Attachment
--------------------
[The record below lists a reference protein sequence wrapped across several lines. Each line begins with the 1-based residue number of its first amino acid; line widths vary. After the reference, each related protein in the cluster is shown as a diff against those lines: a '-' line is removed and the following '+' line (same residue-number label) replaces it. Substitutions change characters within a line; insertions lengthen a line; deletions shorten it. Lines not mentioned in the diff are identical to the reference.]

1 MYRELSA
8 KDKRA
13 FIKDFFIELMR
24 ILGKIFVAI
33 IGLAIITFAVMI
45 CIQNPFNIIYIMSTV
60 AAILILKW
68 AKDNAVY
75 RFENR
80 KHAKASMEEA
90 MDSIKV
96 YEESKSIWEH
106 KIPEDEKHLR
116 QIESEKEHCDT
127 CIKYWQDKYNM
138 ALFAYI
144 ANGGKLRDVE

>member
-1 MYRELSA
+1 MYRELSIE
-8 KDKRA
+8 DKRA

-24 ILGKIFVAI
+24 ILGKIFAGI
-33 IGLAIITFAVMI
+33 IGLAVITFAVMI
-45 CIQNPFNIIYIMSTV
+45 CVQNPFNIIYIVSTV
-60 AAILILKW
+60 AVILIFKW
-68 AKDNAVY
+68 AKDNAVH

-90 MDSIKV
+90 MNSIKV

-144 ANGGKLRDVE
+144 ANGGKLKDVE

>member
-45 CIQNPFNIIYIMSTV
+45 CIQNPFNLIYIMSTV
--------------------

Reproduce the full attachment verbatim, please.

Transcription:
[The record below lists a reference protein sequence wrapped across several lines. Each line begins with the 1-based residue number of its first amino acid; line widths vary. After the reference, each related protein in the cluster is shown as a diff against those lines: a '-' line is removed and the following '+' line (same residue-number label) replaces it. Substitutions change characters within a line; insertions lengthen a line; deletions shorten it. Lines not mentioned in the diff are identical to the reference.]

1 MYRELSA
8 KDKRA
13 FIKDFFIELMR
24 ILGKIFVAI
33 IGLAIITFAVMI
45 CIQNPFNIIYIMSTV
60 AAILILKW
68 AKDNAVY
75 RFENR
80 KHAKASMEEA
90 MDSIKV
96 YEESKSIWEH
106 KIPEDEKHLR
116 QIESEKEHCDT
127 CIKYWQDKYNM
138 ALFAYI
144 ANGGKLRDVE

>member
-1 MYRELSA
+1 MYRELSIE
-8 KDKRA
+8 DKRA

-24 ILGKIFVAI
+24 ILGKIFAGI
-33 IGLAIITFAVMI
+33 IGLAVITFAVMI
-45 CIQNPFNIIYIMSTV
+45 CVQNPFNIIYIVSTV
-60 AAILILKW
+60 AVILIFKW
-68 AKDNAVY
+68 AKDNAVH

-90 MDSIKV
+90 MNSIKV

-144 ANGGKLRDVE
+144 ANGGKLKDVE

>member
-45 CIQNPFNIIYIMSTV
+45 CIQNPFNLIYIMSTV